The University of Texas Medical School at Houston
The University of Texas Medical School at HoustonThe University of Texas Medical School at Houston
The University of Texas Medical School at Houston
November 20, 2010 | from the Office of Dean Giuseppe Colasurdo

Distributed every other Friday via e-mail to all Medical School employees, students, residents, and postdoctoral fellows, UT 2 Me is Dean Giuseppe Colasurdo's update of news and items of interest. He also welcomes feedback via e-mail or comments.

What a great turnout we had at the Medical School’s 40th anniversary celebration last week. 

The day got off to a “chilly” but patriotic start with the inaugural flag-raising on the new Medical School flagpoles, which were a gift to the school marking our 40th anniversary. Among the flags was an historical Medical School seal flag that flew for one day only in celebration of the occasion. It was a proud moment to watch all of the flags fly as our own Dr. Rebecca Girardet, associate professor of pediatrics, sang the national anthem. 

During our lunchtime celebration, I was pleased to see so many familiar faces who have done so much to make this school what it is today -- including students, faculty, staff, alumni, members of the UTHealth Development Board, the elected officials who support us in Austin and Washington, our clinical partners from Memorial Hermann and the Harris County Hospital District, and leaders of the school both past and present.

Several of our former deans were in attendance, including Dr. Cheves Smythe, Dr. Louis Faillace, Dr. John Ribble, Dr. Max Buja, and Dr. Jerry Wolinsky. I am grateful for their leadership and vision. We were honored to have Dr. Smythe tell us why he came here to build this medical school and about the opportunities and challenges he faced.

President Kaiser and Dr. Ken Shine lent support through their presence and remarks -- both mentioning the incredible accomplishments this school has achieved in these short 40 years. Our alumni speaker, Dr. Chip Souba, is a 1978 graduate of our school and now serves as the dean of Dartmouth Medical School. Dr. Souba expressed his gratitude for the graduate education and resident training he received at our school, and stated that he is tremendously impressed by the growth of all our programs.

Looking back on this school’s history is an incredible testament to the people who were here at the beginning -- the people who started with very little but who gave greatly of themselves to build this school. Imagine, starting a school without a building, without a faculty, without students – what a challenge. What they have built is simply amazing – this robust, powerful Medical School that teaches the next generation of accomplished physicians, that delivers unparalleled clinical care for the sickest patients in our community and beyond, and that is at the forefront of important discoveries related to health and disease.

This school was founded with a starting class of 19 students, and today we are the seventh largest medical school in the nation – with a class size of 230 and a total of 948 students and 900 residents. We began with nine departments, and today our school has 23 departments and 24 centers. And back in 1970, the school operated out of a suite of offices in the Jesse Jones Library Building before moving to its first home in the then two-story John Freeman Building. Today, where the Freeman Building stood, we have a new building that houses six stories of dedicated research space adjacent to our nine-story Medical School Building. Our faculty were only 25 in 1971; today, we can count on the talents of over 1,000 faculty with 450 new recruitments in the past three years. Grants and contracts were just over $1 million in 1972; the research portfolio today is at $150 million. Dean Smythe approved an operating budget of $4,351,848 with an income goal of $650,000 for the faculty clinical practice. Today, our operating budget is over $520 million and the goals for our group practice are … well, we are very grateful to our clinical faculty.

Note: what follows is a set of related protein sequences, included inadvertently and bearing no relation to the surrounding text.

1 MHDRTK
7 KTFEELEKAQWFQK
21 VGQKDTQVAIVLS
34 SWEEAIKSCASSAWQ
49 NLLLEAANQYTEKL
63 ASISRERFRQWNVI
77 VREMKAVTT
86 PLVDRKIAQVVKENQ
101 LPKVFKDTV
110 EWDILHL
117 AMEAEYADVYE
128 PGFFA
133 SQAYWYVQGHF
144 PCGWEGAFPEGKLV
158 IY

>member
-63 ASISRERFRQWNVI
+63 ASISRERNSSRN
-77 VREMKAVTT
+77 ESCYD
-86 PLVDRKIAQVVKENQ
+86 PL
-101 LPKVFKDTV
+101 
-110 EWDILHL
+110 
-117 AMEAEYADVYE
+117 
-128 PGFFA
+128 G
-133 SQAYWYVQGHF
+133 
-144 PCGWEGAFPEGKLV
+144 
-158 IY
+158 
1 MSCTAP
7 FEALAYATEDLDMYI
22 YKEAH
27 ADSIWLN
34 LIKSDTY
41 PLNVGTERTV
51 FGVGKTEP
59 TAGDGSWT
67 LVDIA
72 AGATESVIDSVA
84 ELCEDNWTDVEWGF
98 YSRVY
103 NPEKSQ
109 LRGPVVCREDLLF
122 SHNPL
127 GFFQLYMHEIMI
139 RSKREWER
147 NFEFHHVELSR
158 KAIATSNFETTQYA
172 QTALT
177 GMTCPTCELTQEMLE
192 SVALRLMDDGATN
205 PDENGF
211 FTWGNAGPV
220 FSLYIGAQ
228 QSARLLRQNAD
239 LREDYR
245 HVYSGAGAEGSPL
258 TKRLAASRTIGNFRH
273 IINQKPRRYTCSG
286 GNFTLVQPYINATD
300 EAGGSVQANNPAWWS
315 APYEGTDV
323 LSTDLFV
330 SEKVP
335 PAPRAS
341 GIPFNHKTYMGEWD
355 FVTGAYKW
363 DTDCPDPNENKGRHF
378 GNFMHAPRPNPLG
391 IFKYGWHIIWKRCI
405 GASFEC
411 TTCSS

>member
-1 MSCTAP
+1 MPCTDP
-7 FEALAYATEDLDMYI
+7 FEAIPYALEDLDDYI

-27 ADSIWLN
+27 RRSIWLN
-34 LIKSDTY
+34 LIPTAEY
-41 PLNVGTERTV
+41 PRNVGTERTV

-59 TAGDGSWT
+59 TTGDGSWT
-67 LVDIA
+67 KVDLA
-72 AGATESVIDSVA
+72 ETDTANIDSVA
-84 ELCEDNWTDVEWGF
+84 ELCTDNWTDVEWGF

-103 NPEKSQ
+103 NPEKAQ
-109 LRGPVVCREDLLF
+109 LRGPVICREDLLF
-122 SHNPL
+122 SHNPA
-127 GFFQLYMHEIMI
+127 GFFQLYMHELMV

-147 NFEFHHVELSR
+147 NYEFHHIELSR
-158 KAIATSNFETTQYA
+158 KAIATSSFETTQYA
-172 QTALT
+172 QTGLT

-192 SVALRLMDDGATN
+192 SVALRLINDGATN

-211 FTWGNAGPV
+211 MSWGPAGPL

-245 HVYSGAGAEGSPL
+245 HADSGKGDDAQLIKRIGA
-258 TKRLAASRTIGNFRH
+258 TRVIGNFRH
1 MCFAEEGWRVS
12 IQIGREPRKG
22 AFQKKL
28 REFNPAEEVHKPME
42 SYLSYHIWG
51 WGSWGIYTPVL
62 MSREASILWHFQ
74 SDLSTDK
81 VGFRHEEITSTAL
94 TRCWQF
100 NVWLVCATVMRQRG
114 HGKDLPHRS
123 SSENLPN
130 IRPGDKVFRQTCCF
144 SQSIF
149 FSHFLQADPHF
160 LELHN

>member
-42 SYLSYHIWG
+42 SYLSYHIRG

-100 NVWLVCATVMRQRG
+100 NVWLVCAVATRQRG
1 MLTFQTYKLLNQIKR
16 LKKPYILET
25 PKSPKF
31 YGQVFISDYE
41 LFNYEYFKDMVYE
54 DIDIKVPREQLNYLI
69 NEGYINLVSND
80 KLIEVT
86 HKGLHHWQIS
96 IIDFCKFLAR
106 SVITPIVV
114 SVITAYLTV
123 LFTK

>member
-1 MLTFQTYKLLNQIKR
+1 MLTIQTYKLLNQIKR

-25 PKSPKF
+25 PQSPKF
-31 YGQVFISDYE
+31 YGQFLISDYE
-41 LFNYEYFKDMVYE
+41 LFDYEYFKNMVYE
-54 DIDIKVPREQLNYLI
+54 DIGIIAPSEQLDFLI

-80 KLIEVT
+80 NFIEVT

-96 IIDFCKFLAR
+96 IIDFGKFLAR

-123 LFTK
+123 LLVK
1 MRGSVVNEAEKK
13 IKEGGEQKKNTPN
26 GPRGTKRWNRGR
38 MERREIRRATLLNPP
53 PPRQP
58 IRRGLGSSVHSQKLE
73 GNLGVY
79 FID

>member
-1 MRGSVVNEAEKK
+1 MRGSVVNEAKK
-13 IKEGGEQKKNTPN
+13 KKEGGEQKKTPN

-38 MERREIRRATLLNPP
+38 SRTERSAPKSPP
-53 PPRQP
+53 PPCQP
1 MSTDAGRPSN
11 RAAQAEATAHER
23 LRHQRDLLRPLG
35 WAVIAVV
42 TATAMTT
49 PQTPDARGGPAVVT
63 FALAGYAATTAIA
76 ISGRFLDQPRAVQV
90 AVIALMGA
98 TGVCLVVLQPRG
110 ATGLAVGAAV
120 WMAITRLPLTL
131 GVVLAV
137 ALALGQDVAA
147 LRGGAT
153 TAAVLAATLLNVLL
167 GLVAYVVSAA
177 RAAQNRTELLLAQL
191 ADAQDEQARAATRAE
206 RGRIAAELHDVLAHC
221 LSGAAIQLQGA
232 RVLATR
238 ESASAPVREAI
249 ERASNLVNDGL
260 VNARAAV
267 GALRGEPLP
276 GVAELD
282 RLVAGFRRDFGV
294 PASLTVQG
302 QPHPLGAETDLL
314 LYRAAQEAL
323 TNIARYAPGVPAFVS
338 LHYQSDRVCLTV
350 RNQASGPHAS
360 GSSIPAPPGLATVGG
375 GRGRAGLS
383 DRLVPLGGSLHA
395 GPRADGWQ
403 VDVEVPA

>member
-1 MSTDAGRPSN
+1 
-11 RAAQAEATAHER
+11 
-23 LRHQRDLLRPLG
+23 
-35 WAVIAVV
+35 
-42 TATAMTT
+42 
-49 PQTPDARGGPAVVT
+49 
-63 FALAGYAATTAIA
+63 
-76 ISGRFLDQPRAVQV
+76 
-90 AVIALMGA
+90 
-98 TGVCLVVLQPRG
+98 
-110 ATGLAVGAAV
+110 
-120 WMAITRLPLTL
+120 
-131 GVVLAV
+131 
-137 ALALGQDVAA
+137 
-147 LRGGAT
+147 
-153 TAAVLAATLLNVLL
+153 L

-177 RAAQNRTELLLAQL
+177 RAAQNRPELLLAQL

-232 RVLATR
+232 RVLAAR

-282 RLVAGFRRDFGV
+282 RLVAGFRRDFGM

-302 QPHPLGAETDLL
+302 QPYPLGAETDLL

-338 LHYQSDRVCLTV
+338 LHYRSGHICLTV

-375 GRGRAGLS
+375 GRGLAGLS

But it’s not just about growth in numbers and quantity. It’s about quality and the values that comprise our institution.

We are building upon a culture of quality -- the new health care that only academic medicine can provide and that will drive our success in the future. This new structure of health care quality will not only impact patients but also will provide a new model of education for our students and house staff. We are making this an innovative priority for our institution in partnership with our clinical sites, and we are already realizing remarkable improvements through such areas as our Clinical Safety and Effectiveness Program.

I also would like to comment on the success of our group practice, which has made tremendous strides -- posting a 40 percent growth over the past three years. Our school’s accomplishments are critically dependent upon the strength of our group practice, especially in the face of our new economy driven by uncertain health care reform. I have tremendous confidence in our administration, led by Kevin Dillon, and I know our school will remain strong.

When I look back on the past 15 years that I have been privileged to spend at our Medical School, I am amazed at the progress and achievements I have witnessed. I am so proud to be a part of what has become The University of Texas Medical School at Houston. Thank you again to all of our guest speakers and attendees, the committee who organized such a special event, and to all of you who have helped to make our school the great institution that it is today.

Have a great weekend,


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